There might be, anyway.

Monkeying Around

On Sunday night, we completed the process of unpacking, sorting, and deciding which kitchen possessions to keep. Many hours after the work began, he held the last item in his hands, trying to decide which of two piles to place it in — those that definitely needed a home within the kitchen, and those that would be placed in a storage bin in the garage.

“How often do you actually use a Bundt pan?”

“Not all that often. I only know one recipe that requires it.”

“When’s the last time you made it?”

“Before I started dating the one who was allergic to butter, cream, and milk chocolate.”

He tossed the avocado-green aluminum pan onto the pile intended for storage and started rearranging mixing bowls, muffin tins, cooling racks, measuring cups, and saucepans, while I described this very simple, barely-home-made dessert. Before I was half-through, he had effortlessly convinced me to bake it for him this week, while vacation left plenty of time for peeling 48 pieces of individually wrapped candies.

He’ll be home from work shortly, and will find this cooling on the stove:

Pull Apart Monkey Bread

Pull-Apart Monkey Bread — a little drier than usual, since I skimped on the butter.

My Sister’s Pull-Apart Monkey Bread

  • 2 canisters of crescent roll dough
  • 48 pieces of chocolate candy (she insists on Hershey’s Kisses, I pick through whatever happens to be in the candy dish)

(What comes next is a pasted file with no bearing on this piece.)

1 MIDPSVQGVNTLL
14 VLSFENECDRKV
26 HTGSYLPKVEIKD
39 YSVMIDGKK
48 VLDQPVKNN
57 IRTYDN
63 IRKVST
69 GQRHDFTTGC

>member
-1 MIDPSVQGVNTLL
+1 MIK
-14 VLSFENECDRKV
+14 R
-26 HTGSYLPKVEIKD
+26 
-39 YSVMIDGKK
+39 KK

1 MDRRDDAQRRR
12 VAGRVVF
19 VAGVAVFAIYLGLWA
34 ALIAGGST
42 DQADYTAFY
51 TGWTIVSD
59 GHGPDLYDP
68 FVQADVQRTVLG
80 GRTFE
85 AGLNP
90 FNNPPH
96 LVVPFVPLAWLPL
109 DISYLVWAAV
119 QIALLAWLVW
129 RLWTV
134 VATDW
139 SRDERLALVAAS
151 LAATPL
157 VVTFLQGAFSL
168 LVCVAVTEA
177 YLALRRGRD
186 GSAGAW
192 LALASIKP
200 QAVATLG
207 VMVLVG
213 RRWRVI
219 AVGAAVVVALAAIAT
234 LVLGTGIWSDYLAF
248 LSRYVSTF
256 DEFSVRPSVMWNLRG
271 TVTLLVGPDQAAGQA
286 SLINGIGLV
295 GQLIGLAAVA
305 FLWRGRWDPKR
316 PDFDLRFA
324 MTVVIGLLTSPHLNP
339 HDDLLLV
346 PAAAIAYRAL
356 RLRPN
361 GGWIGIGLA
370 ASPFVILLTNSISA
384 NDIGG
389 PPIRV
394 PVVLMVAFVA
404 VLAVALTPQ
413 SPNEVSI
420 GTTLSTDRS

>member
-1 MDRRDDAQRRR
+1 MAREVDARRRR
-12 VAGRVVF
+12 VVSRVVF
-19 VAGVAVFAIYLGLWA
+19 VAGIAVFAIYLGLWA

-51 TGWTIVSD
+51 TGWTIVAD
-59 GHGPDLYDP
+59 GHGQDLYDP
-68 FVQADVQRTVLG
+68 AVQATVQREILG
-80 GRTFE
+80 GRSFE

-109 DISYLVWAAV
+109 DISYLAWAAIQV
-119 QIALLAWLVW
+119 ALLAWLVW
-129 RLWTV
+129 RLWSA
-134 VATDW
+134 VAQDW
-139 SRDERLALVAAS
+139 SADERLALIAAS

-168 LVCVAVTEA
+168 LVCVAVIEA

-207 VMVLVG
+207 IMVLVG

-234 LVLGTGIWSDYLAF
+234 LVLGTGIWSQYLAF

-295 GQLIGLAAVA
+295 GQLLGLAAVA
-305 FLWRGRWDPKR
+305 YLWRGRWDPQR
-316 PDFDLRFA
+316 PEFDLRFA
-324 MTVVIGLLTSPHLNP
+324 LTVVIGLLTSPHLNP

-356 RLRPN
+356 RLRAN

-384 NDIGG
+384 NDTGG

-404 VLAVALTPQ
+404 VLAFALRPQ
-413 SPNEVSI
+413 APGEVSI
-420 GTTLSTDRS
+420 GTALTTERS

• 1/2 cup of cinnamon sugar
  • 1/2 stick of butter, melted
  1. Preheat the oven to 350 degrees.
  2. Grease a Bundt pan and set it aside.
  3. Open each can of dough and roll out the pieces. Seal the perforations by dampening your fingers and pressing them together. With a pizza cutter or other sharp, smooth blade, slice each can’s worth of dough into 24 square-ish pieces (3 slices lengthwise and 5 slices widthwise).
  4. Place a piece of candy in the middle of each square of dough, and wrap the dough to surround the candy. Toss each piece in the cinnamon sugar to coat it, then place it in the Bundt pan*. Repeat until all of the candy has been wrapped in dough.
  5. Pour the melted butter over the amassed dough balls, then bake in the oven for 25 to 30 minutes, until crispy and cooked through.
  6. Place a heat-safe plate over the top of the Bundt pan and invert the pan so that the collected nuggets of doughy goodness drop onto the plate; scrape any loose buttery-cinnamon-sugar sauce over the top. Serve warm.

* I like to place the cinnamon-sugar in a coffee mug; tossing a dough ball into the cup, covering the top with my palm, and swirling it on the counter effectively coats the dough while minimizing mess.